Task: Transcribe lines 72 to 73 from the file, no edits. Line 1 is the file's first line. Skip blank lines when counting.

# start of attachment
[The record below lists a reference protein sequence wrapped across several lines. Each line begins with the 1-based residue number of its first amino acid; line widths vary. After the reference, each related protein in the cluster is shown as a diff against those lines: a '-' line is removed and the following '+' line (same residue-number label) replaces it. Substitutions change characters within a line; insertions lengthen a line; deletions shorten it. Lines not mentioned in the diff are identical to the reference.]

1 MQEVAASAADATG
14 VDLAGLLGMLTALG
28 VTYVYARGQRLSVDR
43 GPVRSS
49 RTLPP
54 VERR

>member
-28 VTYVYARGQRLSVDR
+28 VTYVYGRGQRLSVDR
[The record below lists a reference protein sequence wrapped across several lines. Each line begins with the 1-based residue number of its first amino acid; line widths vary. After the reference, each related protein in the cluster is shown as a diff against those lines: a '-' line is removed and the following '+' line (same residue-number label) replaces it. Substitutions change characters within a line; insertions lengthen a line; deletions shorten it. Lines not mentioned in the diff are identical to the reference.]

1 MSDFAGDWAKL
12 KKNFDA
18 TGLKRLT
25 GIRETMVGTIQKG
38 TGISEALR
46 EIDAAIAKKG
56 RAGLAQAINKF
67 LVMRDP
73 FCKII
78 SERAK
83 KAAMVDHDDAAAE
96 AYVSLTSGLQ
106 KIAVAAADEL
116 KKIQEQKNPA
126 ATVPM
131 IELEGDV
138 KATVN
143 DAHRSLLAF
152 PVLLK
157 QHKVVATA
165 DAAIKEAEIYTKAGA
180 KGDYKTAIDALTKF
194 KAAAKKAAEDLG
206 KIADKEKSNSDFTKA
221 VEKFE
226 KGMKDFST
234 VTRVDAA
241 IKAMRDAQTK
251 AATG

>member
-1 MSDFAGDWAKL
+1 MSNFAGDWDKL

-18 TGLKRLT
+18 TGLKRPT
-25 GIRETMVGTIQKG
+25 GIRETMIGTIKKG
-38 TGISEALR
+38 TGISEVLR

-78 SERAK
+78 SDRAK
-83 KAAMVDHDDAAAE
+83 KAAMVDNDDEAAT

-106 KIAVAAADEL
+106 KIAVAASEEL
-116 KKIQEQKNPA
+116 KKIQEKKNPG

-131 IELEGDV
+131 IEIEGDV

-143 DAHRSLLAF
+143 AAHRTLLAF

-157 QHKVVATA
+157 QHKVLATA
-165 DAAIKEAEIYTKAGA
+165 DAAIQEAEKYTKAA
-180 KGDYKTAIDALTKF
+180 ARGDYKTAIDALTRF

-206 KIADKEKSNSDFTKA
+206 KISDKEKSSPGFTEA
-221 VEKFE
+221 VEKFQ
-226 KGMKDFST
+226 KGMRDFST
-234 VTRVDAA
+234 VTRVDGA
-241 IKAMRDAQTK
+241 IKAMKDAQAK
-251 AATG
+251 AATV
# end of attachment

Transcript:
-226 KGMKDFST
+226 KGMRDFST